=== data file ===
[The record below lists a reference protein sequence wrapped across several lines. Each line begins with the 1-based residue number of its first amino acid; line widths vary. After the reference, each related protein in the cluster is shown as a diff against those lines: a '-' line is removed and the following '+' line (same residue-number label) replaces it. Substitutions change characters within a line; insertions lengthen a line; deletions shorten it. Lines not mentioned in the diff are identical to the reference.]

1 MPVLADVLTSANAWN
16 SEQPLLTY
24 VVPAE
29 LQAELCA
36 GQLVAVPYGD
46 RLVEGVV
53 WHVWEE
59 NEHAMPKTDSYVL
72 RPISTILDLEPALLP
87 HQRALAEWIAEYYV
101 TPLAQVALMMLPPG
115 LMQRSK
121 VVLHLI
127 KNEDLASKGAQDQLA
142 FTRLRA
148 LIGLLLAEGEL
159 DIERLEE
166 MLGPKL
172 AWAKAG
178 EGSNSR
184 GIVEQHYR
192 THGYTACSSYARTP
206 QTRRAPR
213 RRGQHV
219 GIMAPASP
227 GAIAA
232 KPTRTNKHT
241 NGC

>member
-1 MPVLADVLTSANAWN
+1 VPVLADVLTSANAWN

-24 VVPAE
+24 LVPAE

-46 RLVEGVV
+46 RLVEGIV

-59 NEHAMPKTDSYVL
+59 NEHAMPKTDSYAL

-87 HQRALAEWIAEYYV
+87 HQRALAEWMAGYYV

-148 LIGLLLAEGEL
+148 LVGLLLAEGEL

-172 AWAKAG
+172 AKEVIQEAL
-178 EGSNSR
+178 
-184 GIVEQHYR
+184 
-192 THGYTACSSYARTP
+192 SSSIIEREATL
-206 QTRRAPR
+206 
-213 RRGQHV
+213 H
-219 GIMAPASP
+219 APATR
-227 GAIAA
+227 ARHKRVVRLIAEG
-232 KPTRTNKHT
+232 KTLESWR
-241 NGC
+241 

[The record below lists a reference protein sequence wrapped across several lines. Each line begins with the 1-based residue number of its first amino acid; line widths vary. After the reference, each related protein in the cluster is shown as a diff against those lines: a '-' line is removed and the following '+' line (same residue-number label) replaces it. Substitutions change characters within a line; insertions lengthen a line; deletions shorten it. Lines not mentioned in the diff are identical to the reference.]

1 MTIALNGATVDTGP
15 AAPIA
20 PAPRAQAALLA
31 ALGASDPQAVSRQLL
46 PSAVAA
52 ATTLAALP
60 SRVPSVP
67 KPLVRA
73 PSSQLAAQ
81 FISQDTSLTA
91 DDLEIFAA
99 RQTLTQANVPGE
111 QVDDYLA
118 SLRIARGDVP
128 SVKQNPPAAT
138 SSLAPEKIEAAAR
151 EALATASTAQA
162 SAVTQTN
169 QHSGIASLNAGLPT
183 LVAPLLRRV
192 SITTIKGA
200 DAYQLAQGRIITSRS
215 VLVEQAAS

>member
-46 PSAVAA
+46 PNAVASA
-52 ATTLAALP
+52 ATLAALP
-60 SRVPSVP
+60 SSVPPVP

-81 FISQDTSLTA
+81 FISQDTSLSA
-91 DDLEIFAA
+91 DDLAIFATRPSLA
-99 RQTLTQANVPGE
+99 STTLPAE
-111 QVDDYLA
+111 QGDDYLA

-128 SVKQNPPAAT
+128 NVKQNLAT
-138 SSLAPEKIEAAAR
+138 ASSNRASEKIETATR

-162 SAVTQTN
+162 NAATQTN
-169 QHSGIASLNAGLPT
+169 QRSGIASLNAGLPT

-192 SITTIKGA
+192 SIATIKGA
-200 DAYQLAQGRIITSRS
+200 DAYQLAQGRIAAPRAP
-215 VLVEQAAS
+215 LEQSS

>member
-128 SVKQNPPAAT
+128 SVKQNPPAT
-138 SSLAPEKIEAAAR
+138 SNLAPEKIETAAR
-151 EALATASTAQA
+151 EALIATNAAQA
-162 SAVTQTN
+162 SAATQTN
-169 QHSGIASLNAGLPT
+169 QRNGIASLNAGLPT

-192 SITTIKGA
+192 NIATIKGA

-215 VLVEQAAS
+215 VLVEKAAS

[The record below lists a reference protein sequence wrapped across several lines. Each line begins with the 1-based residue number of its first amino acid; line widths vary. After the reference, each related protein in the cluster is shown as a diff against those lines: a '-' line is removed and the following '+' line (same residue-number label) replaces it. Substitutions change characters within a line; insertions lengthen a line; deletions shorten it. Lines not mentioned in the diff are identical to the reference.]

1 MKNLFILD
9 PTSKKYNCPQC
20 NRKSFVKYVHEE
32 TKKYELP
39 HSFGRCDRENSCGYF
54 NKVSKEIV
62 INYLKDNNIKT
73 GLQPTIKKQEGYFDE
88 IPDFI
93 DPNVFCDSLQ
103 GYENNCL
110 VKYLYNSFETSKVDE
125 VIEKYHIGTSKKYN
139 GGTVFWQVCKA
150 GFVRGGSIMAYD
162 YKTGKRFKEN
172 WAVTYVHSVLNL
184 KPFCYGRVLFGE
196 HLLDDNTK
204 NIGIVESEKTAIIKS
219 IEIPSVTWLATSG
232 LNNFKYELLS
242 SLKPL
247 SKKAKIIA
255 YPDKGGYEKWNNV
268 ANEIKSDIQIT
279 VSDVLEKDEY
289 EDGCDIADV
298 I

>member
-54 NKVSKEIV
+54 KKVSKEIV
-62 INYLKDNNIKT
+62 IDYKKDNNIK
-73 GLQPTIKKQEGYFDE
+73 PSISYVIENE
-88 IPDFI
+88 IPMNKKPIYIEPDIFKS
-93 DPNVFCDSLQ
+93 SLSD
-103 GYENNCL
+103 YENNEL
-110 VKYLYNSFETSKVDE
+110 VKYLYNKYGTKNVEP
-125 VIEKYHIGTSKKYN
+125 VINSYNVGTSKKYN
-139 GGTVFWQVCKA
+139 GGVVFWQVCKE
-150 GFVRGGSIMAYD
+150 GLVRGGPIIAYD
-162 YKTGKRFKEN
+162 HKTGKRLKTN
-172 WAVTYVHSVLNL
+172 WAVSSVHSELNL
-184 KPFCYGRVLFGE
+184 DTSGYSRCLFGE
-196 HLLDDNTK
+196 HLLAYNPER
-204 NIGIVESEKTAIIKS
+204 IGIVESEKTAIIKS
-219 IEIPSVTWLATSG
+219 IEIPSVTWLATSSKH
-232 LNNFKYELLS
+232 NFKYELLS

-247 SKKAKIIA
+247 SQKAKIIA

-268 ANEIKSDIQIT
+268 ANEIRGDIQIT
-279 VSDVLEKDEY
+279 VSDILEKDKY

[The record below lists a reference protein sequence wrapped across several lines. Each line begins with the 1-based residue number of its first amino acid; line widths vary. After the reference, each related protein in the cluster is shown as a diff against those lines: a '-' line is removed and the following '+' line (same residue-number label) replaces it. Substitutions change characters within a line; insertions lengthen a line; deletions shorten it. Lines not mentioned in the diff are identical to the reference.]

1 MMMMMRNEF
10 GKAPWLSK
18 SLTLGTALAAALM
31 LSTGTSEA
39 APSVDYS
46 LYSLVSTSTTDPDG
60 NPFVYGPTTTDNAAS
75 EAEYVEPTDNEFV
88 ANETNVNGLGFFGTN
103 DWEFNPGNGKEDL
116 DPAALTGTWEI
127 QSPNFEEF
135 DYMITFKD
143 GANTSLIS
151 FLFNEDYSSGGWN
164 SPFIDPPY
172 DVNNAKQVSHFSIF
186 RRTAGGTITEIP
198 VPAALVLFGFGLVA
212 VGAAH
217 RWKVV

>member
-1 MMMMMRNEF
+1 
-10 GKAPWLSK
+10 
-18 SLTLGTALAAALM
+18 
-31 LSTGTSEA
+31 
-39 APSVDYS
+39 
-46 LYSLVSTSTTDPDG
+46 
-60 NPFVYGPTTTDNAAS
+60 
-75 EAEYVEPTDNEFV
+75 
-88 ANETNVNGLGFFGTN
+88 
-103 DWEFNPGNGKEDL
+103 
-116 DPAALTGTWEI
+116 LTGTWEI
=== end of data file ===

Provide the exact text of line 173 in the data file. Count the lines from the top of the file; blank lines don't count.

+103 YENNEL